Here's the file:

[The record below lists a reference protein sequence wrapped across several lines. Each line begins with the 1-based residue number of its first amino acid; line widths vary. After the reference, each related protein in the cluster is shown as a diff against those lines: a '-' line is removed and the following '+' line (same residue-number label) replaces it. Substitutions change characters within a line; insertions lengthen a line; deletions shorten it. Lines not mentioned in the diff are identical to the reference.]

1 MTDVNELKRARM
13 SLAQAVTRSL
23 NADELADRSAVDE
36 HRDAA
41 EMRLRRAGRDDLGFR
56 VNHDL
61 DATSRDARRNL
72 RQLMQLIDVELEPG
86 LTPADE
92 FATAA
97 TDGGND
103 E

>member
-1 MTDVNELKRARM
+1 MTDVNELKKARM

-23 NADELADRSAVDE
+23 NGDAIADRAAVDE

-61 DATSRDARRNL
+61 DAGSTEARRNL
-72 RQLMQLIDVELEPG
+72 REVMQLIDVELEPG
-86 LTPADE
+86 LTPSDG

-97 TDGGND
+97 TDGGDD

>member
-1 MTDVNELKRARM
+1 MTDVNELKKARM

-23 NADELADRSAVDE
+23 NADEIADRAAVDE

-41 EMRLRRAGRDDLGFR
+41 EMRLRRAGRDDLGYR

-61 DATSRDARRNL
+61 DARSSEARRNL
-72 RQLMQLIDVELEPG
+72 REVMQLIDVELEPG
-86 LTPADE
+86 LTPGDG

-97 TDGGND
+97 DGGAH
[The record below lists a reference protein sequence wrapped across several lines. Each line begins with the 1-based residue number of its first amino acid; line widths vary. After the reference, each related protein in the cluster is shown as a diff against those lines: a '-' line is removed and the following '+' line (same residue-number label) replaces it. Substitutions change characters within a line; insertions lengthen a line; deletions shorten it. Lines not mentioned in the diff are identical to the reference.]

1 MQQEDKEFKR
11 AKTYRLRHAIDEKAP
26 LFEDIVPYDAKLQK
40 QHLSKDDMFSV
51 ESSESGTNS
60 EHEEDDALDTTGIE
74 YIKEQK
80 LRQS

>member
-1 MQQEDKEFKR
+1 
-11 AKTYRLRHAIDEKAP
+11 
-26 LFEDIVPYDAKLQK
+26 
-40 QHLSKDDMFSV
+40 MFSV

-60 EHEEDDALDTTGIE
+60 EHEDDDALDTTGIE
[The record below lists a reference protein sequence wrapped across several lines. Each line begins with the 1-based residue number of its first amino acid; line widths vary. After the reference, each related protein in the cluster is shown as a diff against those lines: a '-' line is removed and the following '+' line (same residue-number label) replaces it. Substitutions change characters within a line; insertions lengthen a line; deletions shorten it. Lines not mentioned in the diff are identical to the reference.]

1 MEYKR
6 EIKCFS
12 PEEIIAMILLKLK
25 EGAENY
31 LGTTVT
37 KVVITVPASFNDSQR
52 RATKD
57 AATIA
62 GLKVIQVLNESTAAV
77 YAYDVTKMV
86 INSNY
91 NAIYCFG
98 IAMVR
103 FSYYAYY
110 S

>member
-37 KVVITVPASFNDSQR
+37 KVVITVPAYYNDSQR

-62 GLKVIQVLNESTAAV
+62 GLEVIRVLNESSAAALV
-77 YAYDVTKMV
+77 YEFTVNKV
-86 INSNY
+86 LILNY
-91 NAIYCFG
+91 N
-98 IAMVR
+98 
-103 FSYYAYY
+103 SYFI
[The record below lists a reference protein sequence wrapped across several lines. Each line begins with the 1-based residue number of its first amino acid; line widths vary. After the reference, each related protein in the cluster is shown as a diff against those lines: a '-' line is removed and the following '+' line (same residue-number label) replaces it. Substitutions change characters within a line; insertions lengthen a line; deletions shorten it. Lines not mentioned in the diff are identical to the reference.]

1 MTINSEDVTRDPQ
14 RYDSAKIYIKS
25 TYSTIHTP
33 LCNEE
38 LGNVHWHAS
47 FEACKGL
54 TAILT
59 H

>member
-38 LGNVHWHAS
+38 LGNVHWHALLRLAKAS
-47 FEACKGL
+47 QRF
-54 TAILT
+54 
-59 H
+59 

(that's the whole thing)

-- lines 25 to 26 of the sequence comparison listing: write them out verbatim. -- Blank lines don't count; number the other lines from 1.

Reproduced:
-97 TDGGND
+97 TDGGDD